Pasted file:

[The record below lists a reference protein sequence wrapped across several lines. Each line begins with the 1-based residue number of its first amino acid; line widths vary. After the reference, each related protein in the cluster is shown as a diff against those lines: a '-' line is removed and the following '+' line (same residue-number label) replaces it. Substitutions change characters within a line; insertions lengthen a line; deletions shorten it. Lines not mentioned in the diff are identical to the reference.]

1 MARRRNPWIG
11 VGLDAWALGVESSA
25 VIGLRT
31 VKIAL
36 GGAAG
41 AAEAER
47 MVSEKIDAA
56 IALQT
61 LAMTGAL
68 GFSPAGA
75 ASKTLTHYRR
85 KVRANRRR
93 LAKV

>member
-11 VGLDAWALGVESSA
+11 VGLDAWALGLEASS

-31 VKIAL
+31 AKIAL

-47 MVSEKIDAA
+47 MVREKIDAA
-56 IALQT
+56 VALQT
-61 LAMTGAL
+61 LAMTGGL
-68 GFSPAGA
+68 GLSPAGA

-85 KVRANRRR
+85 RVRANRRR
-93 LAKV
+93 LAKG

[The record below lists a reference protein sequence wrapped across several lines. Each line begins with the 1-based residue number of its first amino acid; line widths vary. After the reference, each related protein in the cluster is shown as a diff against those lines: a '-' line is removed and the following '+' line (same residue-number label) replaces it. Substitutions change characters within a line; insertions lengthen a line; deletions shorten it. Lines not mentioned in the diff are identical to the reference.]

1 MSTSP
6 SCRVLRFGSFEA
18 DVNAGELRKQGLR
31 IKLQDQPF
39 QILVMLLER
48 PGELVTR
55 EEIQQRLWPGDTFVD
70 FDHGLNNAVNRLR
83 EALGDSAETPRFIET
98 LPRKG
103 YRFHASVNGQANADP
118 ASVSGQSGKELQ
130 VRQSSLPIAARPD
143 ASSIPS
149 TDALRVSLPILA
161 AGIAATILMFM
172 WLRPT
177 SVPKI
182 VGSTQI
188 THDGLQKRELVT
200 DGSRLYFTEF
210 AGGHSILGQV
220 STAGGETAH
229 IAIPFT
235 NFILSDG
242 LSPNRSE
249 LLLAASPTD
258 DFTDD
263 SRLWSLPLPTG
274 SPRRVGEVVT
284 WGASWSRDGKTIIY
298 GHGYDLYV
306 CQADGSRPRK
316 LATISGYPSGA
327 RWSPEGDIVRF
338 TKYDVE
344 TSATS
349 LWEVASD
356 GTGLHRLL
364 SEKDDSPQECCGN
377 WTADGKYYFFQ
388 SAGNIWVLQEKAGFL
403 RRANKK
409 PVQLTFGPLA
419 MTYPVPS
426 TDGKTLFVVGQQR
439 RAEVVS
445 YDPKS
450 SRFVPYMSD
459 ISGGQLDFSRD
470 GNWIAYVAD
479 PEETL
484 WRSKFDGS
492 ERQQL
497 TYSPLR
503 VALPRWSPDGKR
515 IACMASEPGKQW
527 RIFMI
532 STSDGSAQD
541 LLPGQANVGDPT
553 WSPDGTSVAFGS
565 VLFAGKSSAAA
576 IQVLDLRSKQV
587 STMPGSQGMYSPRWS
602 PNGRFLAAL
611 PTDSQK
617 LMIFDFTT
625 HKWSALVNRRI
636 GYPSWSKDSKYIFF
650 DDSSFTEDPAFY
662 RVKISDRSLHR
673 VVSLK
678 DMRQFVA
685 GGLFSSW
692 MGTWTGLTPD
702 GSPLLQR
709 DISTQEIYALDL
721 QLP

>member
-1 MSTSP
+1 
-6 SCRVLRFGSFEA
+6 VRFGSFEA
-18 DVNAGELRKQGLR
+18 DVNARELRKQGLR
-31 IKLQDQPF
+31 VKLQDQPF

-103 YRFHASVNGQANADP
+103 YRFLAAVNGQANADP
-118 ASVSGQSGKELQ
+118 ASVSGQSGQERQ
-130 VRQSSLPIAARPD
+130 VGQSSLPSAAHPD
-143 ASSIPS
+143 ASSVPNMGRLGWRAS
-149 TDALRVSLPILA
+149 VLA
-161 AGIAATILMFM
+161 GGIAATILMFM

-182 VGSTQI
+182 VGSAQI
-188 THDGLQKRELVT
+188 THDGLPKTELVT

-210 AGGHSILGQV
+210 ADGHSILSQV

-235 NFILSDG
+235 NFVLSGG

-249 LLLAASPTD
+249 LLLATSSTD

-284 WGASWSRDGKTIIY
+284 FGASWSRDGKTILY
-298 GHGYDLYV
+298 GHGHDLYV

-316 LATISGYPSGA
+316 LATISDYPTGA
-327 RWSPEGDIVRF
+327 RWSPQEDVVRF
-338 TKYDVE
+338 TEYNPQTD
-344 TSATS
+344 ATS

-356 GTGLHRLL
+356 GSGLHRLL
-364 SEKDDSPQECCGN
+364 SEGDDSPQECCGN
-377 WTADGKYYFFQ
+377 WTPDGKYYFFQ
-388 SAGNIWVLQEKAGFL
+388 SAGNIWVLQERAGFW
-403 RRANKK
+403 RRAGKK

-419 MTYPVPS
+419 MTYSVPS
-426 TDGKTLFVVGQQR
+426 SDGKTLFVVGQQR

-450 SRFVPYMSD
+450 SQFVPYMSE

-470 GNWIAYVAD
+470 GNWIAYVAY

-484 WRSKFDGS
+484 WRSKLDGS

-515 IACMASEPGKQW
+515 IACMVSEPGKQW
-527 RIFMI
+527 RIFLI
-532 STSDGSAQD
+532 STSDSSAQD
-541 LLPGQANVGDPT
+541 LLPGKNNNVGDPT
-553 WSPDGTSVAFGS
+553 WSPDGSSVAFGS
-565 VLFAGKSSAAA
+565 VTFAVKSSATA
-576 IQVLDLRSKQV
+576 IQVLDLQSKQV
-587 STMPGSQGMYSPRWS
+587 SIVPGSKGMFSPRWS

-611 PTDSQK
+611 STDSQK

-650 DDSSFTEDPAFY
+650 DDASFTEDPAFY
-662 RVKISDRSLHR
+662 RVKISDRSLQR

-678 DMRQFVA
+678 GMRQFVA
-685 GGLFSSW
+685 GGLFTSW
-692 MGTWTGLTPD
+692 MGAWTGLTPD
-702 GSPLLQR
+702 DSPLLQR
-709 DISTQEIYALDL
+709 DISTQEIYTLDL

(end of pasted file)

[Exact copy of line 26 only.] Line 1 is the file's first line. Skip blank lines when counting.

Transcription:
-68 GFSPAGA